But not before I snapped a quick shot of all the stickers on the geep. The sticker below the number board read "ECO TRANS K9 APU equipped." That means this was a rebuilt unit, complete with fuel efficient components and emission reduction components built in. You can see from the flashing beacon that these units are also equipped from remote control. The yellow arrow at the edge of the hood says "STEP."

Details, details. There was an interchange consist making its way into the yard. I had to hurry to the edge of the platform to catch this train. I was happy to see the GP9 working with a slug. Another GP38 was helping out as well. You will recall I posted some photos of this train in an earlier post, More relics on the rails.

I was able to use my camera's zoom to catch the conductor throwing a switch. You can also make out the engineer on the phone with the yardmaster, no doubt. You can also make out the engine's exhaust. This shot also captures a sliver of the old Sarnia roundhouse in the background.

I then ditched the zoom and started to frame for some wide shots, to catch more of the train. This shot below turned out pretty well. You can see the engineer controlling the GP9 with a belt pack while the conductor stays by the switch (Please see comments below). You can also see the Family Lines System hopper (third car) entering the frame. The hopper directly behind the locomotives was obviously a Family Lines hopper, although the paint was obviously removed at some point.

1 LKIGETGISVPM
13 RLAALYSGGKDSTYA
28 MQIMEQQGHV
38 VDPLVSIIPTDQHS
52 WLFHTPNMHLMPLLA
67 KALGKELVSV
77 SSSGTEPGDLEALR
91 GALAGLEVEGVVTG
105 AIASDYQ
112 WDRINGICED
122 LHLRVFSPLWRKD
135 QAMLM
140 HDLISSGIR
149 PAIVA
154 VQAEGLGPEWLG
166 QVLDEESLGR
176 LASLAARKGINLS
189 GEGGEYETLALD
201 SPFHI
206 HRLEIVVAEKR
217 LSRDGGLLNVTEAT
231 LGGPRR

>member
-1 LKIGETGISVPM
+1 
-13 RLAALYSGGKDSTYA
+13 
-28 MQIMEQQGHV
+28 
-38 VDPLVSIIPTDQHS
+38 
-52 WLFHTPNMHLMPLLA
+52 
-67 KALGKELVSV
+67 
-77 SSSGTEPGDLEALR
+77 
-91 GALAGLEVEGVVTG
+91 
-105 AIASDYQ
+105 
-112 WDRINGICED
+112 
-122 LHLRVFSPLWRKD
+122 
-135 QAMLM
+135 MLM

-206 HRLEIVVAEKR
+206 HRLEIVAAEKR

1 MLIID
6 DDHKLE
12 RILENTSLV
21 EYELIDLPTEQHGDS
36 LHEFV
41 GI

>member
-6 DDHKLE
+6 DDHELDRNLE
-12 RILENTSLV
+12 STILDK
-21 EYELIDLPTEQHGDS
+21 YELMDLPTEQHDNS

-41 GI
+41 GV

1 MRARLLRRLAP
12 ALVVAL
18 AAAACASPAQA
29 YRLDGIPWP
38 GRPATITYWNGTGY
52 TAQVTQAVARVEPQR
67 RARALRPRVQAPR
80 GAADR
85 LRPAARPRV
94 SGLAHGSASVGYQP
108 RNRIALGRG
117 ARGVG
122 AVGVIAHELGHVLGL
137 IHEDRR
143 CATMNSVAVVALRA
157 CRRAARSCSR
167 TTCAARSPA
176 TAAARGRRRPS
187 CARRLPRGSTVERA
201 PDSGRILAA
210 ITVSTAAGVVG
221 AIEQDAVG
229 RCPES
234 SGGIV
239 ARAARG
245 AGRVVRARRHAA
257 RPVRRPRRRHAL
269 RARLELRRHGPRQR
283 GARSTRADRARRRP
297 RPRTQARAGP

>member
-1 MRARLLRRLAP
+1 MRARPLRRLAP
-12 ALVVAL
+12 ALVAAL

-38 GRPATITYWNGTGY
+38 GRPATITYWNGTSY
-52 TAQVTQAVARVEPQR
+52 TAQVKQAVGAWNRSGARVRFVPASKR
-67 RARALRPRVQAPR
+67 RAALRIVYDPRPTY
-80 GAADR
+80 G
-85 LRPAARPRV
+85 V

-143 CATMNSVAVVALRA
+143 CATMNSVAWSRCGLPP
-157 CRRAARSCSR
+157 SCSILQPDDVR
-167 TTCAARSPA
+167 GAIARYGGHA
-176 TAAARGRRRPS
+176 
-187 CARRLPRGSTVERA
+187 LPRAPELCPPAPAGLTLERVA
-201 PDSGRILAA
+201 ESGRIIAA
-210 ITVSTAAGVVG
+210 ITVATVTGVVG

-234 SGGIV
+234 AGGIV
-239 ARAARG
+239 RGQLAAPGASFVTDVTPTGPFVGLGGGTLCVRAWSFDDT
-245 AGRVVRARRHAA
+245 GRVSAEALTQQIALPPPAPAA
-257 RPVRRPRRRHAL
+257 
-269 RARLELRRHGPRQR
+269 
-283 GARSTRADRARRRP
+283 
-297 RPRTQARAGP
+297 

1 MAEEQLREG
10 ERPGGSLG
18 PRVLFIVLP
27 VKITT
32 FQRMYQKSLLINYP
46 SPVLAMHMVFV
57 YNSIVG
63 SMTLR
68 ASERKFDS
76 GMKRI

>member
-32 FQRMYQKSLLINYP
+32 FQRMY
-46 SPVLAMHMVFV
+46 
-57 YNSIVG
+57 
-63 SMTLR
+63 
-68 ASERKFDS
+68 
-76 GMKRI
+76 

CSX's interchanges with CN were once much more plentiful. At one point, CSX had much more to offer. The CSX Sarnia Subdivision was once a vital link between CP's Windsor Subdivision (in Chatham) and CN's Strathroy Subdivision. This meant that oversized rolling stock like high-cube boxcars and autoracks were once routed between Chatham and Sarnia via CSX. While CP had a rail ferry service on the Detroit River like CN did for the St. Clair River, a great deal of autoracks and oversized boxcars, with auto parts, were nonetheless routed through Sarnia via CSX.

Since the new CN rail tunnel opened, CSX's operations in this area have been reduced to servicing local chemical plants along its trackage in Sarnia and St. Clair Township, as the transfer work dried up. CSX also discontinued rail service in Chatham-Kent recently, cutting off several of its agricultural customers there. The southern end of this line is now in limbo, and the move to halt service effectively severed the CSX Sarnia Subdivision from all but the CN Strathroy Subdivision as its link to the North American rail network.